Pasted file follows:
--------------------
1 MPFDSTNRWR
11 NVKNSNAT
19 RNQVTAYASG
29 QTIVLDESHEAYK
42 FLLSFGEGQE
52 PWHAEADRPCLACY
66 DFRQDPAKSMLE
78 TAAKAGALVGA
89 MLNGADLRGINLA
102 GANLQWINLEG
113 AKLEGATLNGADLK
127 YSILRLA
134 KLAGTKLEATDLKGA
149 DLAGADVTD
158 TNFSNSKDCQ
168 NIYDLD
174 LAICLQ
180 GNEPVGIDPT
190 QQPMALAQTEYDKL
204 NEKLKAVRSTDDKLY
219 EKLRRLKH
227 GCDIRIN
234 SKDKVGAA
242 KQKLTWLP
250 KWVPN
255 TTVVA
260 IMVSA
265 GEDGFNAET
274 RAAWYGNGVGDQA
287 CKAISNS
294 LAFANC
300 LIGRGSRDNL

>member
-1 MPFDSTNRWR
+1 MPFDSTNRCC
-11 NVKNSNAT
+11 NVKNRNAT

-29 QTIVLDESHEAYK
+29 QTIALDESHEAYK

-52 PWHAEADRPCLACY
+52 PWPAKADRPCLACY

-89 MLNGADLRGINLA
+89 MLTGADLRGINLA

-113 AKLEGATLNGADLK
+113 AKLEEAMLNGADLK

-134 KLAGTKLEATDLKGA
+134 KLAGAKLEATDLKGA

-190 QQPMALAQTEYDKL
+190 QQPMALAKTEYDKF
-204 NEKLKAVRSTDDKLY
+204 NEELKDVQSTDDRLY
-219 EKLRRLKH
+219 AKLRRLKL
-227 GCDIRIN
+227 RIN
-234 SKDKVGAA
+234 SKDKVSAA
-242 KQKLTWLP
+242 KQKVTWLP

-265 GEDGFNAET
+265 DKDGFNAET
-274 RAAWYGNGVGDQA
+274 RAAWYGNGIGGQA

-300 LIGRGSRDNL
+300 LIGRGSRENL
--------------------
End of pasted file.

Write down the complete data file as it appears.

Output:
1 MPFDSTNRWR
11 NVKNSNAT
19 RNQVTAYASG
29 QTIVLDESHEAYK
42 FLLSFGEGQE
52 PWHAEADRPCLACY
66 DFRQDPAKSMLE
78 TAAKAGALVGA
89 MLNGADLRGINLA
102 GANLQWINLEG
113 AKLEGATLNGADLK
127 YSILRLA
134 KLAGTKLEATDLKGA
149 DLAGADVTD
158 TNFSNSKDCQ
168 NIYDLD
174 LAICLQ
180 GNEPVGIDPT
190 QQPMALAQTEYDKL
204 NEKLKAVRSTDDKLY
219 EKLRRLKH
227 GCDIRIN
234 SKDKVGAA
242 KQKLTWLP
250 KWVPN
255 TTVVA
260 IMVSA
265 GEDGFNAET
274 RAAWYGNGVGDQA
287 CKAISNS
294 LAFANC
300 LIGRGSRDNL

>member
-1 MPFDSTNRWR
+1 MPFDSTNRCC
-11 NVKNSNAT
+11 NVKNRNAT

-29 QTIVLDESHEAYK
+29 QTIALDESHEAYK

-52 PWHAEADRPCLACY
+52 PWPAKADRPCLACY

-89 MLNGADLRGINLA
+89 MLTGADLRGINLA

-113 AKLEGATLNGADLK
+113 AKLEEAMLNGADLK

-134 KLAGTKLEATDLKGA
+134 KLAGAKLEATDLKGA

-190 QQPMALAQTEYDKL
+190 QQPMALAKTEYDKF
-204 NEKLKAVRSTDDKLY
+204 NEELKDVQSTDDRLY
-219 EKLRRLKH
+219 AKLRRLKL
-227 GCDIRIN
+227 RIN
-234 SKDKVGAA
+234 SKDKVSAA
-242 KQKLTWLP
+242 KQKVTWLP

-265 GEDGFNAET
+265 DKDGFNAET
-274 RAAWYGNGVGDQA
+274 RAAWYGNGIGGQA

-300 LIGRGSRDNL
+300 LIGRGSRENL